But if we paid attention to our Lord’s words in the Gospel reading today, we would see that the reasoning of our flesh is incorrect. In the beatitudes, the “blesse are’s” that Jesus speaks at the beginning of the Sermon on the Mount, Jesus describes the saints on earth in terms that contradict our reason. He calls blessed not the spiritually rich but the spiritually poor, not the happy but the mourning, not the church that is loved by the world but the one that is persecuted by the world and cast out as evil.

“Blessed are the poor in spirit, for theirs is the kingdom of heaven,” says Jesus. The saints are not rich in

spirit. They don’t come to God with their own righteousness, with something to boast about. We come

before God with the awareness of our ongoing sinfulness and spiritual poverty. But in our ongoing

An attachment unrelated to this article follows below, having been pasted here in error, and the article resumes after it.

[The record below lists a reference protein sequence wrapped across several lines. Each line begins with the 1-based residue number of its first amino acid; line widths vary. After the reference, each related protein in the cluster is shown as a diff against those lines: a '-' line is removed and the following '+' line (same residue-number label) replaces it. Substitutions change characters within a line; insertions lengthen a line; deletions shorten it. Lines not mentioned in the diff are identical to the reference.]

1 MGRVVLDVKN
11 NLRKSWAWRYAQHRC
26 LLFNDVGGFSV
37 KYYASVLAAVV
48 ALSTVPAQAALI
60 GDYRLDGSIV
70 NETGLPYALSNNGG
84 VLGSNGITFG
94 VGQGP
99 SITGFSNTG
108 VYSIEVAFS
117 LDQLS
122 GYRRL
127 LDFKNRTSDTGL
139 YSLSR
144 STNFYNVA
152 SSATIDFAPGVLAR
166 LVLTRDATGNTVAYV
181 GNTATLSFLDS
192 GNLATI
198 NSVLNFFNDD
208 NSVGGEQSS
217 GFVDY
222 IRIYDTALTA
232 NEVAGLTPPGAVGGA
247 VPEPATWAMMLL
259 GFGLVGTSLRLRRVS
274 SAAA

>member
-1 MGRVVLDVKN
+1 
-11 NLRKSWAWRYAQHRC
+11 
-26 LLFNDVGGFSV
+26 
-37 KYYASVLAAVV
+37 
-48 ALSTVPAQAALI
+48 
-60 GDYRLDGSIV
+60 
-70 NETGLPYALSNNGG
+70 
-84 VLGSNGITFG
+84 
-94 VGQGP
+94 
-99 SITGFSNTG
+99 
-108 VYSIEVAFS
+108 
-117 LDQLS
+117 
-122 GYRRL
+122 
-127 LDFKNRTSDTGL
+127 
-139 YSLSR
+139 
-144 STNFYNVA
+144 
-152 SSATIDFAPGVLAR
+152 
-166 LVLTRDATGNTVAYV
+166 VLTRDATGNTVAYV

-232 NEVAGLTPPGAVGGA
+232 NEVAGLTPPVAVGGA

struggle against our sinful flesh we have the kingdom of heaven. That’s because our righteousness, our

spiritual riches, are outside of us. Jesus is our “wisdom form God, righteousness, sanctification, and

redemption.” (1 Corinthians 1:30) We have no righteousness in ourselves that could save us. We

possess the righteousness of God through faith in Jesus. We believe that all Jesus is and has done is for

us.

But we believe that in the midst of sin’s raging and storming within us. That is why Jesus says, “Blessed